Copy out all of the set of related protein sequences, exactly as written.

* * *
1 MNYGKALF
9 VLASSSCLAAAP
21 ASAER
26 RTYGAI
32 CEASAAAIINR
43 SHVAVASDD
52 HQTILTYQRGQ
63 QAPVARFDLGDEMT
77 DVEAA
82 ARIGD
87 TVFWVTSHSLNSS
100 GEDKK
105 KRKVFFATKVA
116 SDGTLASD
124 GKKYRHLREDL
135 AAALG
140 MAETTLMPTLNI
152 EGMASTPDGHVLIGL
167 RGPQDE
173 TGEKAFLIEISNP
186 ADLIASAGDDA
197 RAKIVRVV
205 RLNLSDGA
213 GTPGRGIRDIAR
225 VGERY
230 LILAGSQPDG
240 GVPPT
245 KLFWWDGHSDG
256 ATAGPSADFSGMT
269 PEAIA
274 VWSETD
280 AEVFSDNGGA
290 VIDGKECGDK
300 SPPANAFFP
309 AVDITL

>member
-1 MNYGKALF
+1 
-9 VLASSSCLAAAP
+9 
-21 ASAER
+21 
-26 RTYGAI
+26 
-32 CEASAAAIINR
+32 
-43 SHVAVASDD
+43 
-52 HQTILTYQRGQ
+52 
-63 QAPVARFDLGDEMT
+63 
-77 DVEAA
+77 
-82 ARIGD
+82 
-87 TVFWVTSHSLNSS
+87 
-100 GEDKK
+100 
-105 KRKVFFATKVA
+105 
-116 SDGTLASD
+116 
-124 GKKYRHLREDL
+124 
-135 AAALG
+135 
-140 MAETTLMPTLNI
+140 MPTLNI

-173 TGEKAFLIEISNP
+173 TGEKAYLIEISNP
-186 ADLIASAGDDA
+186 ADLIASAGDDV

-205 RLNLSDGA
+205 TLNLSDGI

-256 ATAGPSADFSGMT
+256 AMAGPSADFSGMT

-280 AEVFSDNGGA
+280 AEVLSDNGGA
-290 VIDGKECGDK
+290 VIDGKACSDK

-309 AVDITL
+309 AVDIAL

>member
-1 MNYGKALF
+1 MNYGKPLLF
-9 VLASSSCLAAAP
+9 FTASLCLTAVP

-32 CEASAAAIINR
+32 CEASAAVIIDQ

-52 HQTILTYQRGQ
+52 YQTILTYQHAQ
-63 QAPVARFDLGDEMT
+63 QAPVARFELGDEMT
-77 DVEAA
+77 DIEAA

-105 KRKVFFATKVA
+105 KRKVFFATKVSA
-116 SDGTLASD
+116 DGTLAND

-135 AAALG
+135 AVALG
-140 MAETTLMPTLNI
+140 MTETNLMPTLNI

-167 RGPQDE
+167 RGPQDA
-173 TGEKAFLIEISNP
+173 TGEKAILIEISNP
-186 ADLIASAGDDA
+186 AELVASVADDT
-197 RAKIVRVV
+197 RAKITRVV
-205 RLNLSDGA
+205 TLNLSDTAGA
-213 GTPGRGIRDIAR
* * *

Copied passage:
1 MNYGKALF
9 VLASSSCLAAAP
21 ASAER
26 RTYGAI
32 CEASAAAIINR
43 SHVAVASDD
52 HQTILTYQRGQ
63 QAPVARFDLGDEMT
77 DVEAA
82 ARIGD
87 TVFWVTSHSLNSS
100 GEDKK
105 KRKVFFATKVA
116 SDGTLASD
124 GKKYRHLREDL
135 AAALG
140 MAETTLMPTLNI
152 EGMASTPDGHVLIGL
167 RGPQDE
173 TGEKAFLIEISNP
186 ADLIASAGDDA
197 RAKIVRVV
205 RLNLSDGA
213 GTPGRGIRDIAR
225 VGERY
230 LILAGSQPDG
240 GVPPT
245 KLFWWDGHSDG
256 ATAGPSADFSGMT
269 PEAIA
274 VWSETD
280 AEVFSDNGGA
290 VIDGKECGDK
300 SPPANAFFP
309 AVDITL

>member
-1 MNYGKALF
+1 
-9 VLASSSCLAAAP
+9 
-21 ASAER
+21 
-26 RTYGAI
+26 
-32 CEASAAAIINR
+32 
-43 SHVAVASDD
+43 
-52 HQTILTYQRGQ
+52 
-63 QAPVARFDLGDEMT
+63 
-77 DVEAA
+77 
-82 ARIGD
+82 
-87 TVFWVTSHSLNSS
+87 
-100 GEDKK
+100 
-105 KRKVFFATKVA
+105 
-116 SDGTLASD
+116 
-124 GKKYRHLREDL
+124 
-135 AAALG
+135 
-140 MAETTLMPTLNI
+140 MPTLNI

-173 TGEKAFLIEISNP
+173 TGEKAYLIEISNP
-186 ADLIASAGDDA
+186 ADLIASAGDDV

-205 RLNLSDGA
+205 TLNLSDGI

-256 ATAGPSADFSGMT
+256 AMAGPSADFSGMT

-280 AEVFSDNGGA
+280 AEVLSDNGGA
-290 VIDGKECGDK
+290 VIDGKACSDK

-309 AVDITL
+309 AVDIAL

>member
-1 MNYGKALF
+1 MNYGKPLLF
-9 VLASSSCLAAAP
+9 FTASLCLTAVP

-32 CEASAAAIINR
+32 CEASAAVIIDQ

-52 HQTILTYQRGQ
+52 YQTILTYQHAQ
-63 QAPVARFDLGDEMT
+63 QAPVARFELGDEMT
-77 DVEAA
+77 DIEAA

-105 KRKVFFATKVA
+105 KRKVFFATKVSA
-116 SDGTLASD
+116 DGTLAND

-135 AAALG
+135 AVALG
-140 MAETTLMPTLNI
+140 MTETNLMPTLNI

-167 RGPQDE
+167 RGPQDA
-173 TGEKAFLIEISNP
+173 TGEKAILIEISNP
-186 ADLIASAGDDA
+186 AELVASVADDT
-197 RAKIVRVV
+197 RAKITRVV
-205 RLNLSDGA
+205 TLNLSDTAGA
-213 GTPGRGIRDIAR